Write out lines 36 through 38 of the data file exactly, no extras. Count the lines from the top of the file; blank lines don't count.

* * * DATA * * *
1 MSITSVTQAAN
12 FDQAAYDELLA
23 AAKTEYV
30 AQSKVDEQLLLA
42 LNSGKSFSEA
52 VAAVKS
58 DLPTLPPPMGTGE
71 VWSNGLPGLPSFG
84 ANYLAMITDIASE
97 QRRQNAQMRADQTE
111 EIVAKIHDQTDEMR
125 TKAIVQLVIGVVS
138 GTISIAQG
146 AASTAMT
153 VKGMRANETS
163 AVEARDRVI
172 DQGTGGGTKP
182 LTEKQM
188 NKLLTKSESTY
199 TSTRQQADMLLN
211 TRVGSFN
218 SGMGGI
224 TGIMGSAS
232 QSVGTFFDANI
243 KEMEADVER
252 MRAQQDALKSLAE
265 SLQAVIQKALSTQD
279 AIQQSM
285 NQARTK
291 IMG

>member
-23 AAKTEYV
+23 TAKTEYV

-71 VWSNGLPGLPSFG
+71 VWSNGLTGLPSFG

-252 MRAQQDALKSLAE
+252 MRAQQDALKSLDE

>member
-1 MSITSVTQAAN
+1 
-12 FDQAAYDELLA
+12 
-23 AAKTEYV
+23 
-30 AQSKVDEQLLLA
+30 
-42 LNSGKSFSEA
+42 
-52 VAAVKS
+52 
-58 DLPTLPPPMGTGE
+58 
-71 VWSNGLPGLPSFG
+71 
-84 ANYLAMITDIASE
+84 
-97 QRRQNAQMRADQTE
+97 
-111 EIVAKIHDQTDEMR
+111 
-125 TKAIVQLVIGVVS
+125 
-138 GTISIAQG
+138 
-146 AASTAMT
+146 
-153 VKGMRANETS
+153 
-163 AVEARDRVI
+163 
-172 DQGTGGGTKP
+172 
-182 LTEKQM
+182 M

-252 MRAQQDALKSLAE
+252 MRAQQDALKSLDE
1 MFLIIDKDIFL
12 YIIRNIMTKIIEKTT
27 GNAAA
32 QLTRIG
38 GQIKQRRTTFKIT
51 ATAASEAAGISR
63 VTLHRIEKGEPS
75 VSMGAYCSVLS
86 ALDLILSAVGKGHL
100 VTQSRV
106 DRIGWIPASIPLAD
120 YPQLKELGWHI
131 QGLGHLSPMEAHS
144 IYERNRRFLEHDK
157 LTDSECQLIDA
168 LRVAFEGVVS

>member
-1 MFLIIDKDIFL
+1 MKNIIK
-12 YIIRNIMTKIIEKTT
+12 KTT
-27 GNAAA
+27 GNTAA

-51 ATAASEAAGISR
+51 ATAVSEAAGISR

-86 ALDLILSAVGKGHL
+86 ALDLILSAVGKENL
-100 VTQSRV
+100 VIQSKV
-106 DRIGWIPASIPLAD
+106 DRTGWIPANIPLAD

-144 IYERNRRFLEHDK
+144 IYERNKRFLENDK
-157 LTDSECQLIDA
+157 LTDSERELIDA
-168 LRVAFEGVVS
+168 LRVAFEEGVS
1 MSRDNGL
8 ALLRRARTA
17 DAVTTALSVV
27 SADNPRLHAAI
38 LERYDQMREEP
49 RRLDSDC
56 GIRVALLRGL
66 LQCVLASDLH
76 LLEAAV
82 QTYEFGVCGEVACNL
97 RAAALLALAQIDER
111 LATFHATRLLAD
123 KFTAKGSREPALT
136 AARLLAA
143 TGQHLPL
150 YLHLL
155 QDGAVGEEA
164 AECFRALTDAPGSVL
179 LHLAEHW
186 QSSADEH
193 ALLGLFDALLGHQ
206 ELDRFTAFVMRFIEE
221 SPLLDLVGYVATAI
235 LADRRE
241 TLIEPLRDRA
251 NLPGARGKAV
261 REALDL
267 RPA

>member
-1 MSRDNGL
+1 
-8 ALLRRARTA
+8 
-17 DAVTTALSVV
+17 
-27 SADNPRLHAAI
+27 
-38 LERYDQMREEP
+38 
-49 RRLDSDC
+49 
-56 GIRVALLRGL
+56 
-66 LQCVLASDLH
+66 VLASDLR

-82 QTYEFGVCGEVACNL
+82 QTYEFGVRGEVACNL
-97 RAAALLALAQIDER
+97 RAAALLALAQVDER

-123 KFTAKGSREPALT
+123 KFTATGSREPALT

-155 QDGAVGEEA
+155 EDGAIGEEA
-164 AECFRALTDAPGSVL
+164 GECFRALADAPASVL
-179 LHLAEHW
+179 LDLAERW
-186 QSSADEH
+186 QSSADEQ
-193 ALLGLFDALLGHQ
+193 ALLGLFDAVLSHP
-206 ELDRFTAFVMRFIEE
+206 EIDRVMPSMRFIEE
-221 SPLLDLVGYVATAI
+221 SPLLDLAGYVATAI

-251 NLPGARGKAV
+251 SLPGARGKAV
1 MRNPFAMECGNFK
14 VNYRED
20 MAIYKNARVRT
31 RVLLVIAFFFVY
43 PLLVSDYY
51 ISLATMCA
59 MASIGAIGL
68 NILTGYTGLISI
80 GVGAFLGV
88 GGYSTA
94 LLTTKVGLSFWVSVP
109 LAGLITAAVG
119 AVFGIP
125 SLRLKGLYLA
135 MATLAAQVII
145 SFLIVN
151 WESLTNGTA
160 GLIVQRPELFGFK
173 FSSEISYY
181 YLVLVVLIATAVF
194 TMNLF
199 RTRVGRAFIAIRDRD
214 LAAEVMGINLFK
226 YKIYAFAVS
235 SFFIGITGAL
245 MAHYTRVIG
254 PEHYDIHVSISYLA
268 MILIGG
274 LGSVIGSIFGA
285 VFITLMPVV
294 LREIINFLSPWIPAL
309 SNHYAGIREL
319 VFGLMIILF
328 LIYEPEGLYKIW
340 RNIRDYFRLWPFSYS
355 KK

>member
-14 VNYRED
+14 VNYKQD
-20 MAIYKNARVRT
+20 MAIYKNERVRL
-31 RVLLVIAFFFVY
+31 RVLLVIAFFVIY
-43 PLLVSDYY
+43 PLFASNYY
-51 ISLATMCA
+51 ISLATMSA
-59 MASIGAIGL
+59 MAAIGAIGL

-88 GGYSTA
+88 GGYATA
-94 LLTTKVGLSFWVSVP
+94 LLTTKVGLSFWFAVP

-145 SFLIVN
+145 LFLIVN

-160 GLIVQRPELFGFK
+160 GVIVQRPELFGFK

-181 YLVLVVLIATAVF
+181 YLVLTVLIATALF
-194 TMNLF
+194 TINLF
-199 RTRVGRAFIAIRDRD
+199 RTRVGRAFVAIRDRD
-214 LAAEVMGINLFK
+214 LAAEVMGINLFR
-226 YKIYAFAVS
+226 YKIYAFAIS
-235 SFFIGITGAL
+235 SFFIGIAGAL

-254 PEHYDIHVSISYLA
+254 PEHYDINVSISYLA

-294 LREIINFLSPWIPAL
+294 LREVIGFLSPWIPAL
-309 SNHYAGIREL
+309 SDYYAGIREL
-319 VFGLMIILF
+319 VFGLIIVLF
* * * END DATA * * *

-252 MRAQQDALKSLAE
+252 MRAQQDALKSLDE

>member